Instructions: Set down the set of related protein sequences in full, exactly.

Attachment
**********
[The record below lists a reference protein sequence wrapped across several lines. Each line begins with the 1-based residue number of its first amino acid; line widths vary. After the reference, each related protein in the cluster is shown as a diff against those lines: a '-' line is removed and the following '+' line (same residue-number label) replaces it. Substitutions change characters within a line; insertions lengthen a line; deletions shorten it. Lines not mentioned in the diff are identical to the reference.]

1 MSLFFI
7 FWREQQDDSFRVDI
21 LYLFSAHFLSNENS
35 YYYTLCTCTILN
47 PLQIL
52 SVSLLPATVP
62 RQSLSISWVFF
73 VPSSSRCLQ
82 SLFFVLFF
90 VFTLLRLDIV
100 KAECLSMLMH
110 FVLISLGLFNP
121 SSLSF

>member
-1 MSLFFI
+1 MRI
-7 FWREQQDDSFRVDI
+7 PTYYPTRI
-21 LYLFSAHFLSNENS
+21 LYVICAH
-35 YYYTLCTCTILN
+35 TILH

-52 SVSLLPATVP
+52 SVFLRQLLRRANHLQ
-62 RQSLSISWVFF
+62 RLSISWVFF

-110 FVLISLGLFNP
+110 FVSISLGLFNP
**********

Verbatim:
[The record below lists a reference protein sequence wrapped across several lines. Each line begins with the 1-based residue number of its first amino acid; line widths vary. After the reference, each related protein in the cluster is shown as a diff against those lines: a '-' line is removed and the following '+' line (same residue-number label) replaces it. Substitutions change characters within a line; insertions lengthen a line; deletions shorten it. Lines not mentioned in the diff are identical to the reference.]

1 MSLFFI
7 FWREQQDDSFRVDI
21 LYLFSAHFLSNENS
35 YYYTLCTCTILN
47 PLQIL
52 SVSLLPATVP
62 RQSLSISWVFF
73 VPSSSRCLQ
82 SLFFVLFF
90 VFTLLRLDIV
100 KAECLSMLMH
110 FVLISLGLFNP
121 SSLSF

>member
-1 MSLFFI
+1 MRI
-7 FWREQQDDSFRVDI
+7 PTYYPTRI
-21 LYLFSAHFLSNENS
+21 LYVICAH
-35 YYYTLCTCTILN
+35 TILH

-52 SVSLLPATVP
+52 SVFLRQLLRRANHLQ
-62 RQSLSISWVFF
+62 RLSISWVFF

-110 FVLISLGLFNP
+110 FVSISLGLFNP